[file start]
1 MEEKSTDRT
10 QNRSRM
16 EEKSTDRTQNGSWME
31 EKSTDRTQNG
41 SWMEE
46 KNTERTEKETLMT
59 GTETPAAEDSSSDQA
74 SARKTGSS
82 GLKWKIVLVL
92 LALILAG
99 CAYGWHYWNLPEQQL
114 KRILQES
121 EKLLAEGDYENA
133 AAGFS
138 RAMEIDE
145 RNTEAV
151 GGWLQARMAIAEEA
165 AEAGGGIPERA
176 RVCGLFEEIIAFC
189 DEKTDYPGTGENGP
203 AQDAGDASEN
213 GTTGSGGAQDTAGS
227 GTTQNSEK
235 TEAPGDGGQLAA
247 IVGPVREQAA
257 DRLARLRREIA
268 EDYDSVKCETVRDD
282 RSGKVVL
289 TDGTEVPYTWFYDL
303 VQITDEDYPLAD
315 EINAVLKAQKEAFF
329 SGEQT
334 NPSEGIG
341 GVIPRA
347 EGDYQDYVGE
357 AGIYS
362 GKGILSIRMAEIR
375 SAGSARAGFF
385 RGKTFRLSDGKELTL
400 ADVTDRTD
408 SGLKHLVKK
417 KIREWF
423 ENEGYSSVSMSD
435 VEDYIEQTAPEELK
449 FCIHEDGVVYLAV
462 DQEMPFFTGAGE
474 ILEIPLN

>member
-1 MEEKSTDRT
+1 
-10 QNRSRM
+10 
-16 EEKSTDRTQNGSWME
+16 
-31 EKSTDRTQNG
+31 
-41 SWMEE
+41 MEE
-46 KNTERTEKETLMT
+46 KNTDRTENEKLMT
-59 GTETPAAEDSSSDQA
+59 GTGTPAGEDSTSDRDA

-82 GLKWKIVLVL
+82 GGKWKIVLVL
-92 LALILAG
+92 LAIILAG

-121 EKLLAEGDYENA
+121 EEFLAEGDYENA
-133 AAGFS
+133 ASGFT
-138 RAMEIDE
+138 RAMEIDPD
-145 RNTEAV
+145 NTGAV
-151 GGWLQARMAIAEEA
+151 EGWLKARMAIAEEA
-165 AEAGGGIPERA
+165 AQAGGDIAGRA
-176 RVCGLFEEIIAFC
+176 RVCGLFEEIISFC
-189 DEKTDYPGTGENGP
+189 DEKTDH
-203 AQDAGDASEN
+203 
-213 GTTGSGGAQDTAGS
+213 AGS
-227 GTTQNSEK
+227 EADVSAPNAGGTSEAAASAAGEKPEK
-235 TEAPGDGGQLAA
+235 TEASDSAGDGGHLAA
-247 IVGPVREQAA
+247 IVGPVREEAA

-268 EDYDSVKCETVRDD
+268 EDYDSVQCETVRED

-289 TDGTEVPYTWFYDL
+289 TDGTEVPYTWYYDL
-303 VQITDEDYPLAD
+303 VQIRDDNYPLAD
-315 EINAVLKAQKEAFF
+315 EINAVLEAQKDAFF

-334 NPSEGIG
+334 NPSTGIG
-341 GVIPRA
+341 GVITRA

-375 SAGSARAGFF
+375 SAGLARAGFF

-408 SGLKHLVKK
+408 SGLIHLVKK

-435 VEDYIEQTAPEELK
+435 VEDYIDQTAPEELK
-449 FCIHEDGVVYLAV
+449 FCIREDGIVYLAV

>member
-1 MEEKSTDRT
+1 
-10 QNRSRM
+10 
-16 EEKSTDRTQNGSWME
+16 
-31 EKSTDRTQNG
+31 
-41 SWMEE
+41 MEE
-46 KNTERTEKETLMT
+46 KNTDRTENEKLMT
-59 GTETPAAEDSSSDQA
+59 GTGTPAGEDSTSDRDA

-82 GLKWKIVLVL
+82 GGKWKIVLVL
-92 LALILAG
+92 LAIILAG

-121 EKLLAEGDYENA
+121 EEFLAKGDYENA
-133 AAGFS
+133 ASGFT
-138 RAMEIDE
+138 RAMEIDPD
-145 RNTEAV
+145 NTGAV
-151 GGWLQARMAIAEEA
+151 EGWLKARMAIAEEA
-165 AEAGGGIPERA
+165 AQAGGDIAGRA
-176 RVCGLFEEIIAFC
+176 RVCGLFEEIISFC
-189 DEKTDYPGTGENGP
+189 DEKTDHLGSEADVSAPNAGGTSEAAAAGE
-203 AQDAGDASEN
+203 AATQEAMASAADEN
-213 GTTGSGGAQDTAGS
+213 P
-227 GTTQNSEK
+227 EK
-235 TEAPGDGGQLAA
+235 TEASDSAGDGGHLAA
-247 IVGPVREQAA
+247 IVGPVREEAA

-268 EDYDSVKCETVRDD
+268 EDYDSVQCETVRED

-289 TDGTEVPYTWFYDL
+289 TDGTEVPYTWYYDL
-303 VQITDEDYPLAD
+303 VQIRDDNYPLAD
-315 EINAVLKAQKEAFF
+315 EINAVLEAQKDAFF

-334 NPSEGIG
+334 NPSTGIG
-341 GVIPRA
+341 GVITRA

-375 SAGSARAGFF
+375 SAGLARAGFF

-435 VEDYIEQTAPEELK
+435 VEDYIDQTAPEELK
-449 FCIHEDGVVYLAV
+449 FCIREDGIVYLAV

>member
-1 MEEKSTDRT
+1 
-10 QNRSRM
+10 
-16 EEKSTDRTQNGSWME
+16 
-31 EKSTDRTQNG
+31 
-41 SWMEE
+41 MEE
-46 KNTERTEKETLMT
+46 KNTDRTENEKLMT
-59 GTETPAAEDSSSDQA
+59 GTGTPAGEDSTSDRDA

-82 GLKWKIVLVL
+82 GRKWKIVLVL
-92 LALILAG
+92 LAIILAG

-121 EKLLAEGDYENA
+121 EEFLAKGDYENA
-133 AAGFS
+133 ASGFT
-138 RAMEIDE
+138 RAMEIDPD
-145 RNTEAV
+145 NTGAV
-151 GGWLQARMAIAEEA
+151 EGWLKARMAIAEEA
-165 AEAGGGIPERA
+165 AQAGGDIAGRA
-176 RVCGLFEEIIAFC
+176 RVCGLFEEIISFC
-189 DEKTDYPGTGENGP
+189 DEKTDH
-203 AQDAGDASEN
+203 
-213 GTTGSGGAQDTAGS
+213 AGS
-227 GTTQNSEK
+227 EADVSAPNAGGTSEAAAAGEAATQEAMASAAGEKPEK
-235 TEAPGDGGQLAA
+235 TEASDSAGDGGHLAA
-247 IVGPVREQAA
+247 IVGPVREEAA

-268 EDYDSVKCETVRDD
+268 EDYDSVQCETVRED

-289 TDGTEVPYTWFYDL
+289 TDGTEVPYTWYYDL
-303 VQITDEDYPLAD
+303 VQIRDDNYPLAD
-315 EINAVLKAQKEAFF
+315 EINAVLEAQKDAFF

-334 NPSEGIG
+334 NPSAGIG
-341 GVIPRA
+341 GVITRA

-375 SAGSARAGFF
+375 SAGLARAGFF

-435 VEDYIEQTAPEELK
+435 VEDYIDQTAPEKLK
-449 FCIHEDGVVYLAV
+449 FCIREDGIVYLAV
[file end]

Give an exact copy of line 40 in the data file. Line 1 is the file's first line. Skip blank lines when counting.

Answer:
400 ADVTDRTD